Brian is struggling to write an equation for a word problem. What are some tips that you can give him? Give at least two tips.

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Look for numbers in the words.

Look for operations in the words: such as, product (multiplication), quotient (division), sum (addition), difference (subtraction). These words tell you what to do with numbers.

Look for words that mean multiply by a defined number: twice means two times; double means two times; half means divide by 2.

Look for the word ”what” or “which“: these often tell you what you have to find, so they may represent an unknown algebraic quantity.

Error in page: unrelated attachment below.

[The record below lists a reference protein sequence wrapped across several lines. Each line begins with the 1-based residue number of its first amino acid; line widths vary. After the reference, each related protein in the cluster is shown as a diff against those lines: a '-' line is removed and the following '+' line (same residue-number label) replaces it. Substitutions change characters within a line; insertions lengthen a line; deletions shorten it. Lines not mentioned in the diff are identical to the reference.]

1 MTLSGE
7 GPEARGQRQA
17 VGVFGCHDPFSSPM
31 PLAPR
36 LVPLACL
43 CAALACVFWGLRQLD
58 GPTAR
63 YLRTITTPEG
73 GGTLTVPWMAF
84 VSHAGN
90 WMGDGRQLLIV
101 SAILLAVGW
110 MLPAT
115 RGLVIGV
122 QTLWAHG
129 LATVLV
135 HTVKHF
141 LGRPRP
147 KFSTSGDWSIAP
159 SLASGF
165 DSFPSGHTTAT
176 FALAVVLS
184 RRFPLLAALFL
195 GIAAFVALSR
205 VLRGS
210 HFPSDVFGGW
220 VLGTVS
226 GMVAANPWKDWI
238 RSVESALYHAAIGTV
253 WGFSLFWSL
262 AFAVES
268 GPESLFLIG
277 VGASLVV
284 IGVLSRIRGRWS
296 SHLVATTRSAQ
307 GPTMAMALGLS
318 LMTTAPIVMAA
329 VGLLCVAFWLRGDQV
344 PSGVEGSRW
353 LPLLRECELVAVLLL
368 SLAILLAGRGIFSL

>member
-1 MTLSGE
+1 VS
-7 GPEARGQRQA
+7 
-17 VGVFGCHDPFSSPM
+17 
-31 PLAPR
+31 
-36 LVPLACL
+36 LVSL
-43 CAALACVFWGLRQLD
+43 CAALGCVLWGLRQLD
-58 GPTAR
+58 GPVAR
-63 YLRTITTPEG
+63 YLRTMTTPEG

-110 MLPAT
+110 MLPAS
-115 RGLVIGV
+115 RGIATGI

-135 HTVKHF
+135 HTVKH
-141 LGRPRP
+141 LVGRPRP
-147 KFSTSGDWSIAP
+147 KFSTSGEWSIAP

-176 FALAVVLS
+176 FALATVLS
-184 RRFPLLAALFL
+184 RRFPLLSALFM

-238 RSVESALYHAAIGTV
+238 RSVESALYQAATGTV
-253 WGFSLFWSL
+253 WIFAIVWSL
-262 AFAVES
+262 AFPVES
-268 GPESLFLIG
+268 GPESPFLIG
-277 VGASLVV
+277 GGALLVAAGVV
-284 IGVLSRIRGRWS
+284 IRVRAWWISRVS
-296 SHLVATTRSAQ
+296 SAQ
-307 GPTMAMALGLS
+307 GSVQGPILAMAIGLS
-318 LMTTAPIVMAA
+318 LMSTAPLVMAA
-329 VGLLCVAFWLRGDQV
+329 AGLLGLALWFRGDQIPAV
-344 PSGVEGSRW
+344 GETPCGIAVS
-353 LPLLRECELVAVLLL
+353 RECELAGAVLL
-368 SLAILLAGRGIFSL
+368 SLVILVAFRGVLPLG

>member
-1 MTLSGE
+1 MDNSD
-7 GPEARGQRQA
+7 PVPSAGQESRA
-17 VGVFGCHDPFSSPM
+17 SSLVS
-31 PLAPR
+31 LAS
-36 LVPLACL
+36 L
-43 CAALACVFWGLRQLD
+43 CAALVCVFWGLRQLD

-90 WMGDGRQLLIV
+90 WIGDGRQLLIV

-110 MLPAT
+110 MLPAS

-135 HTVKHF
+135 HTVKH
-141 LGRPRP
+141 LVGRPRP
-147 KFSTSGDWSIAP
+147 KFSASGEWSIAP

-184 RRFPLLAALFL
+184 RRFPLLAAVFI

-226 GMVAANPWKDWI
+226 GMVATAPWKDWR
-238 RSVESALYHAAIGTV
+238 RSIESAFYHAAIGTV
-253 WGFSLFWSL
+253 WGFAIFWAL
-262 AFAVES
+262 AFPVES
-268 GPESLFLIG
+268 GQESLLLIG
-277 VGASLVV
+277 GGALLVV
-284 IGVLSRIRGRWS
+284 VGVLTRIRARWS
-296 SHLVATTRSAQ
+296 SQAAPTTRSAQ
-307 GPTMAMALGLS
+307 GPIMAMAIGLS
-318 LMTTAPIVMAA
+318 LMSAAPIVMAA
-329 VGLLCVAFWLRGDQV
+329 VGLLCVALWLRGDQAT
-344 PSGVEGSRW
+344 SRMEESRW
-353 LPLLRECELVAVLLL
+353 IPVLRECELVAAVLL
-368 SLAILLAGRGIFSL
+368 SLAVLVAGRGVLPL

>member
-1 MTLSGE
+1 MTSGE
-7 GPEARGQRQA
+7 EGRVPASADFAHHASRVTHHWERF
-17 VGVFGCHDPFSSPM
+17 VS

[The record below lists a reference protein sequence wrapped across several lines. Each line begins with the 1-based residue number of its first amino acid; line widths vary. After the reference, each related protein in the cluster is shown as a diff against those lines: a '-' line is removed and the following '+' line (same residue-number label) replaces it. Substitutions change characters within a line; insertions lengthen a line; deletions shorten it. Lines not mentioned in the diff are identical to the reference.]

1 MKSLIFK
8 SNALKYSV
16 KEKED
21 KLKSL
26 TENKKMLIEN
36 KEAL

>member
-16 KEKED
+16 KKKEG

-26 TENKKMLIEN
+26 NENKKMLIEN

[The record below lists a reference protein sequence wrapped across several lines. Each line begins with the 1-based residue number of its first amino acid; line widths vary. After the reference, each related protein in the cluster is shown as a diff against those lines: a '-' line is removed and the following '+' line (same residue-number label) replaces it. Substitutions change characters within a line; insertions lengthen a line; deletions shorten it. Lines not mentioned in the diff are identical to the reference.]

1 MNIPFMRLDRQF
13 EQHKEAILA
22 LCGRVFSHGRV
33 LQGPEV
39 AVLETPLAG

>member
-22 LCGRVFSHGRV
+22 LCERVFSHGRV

The words “is” or “are” may mean “equals”. Look out for similar words: “make”, etc.

Read through the whole sentence and try to work out the order of the operations you may need to carry out on the numbers.

Watch out for groupings where some operations are described by a group of words in a sentence, so these may indicate parenthesised operations.

Stand back and try to capture a picture of what the words are telling you, and read the problem several times to get a feel for the problem.

And don’t panic—you can do it!

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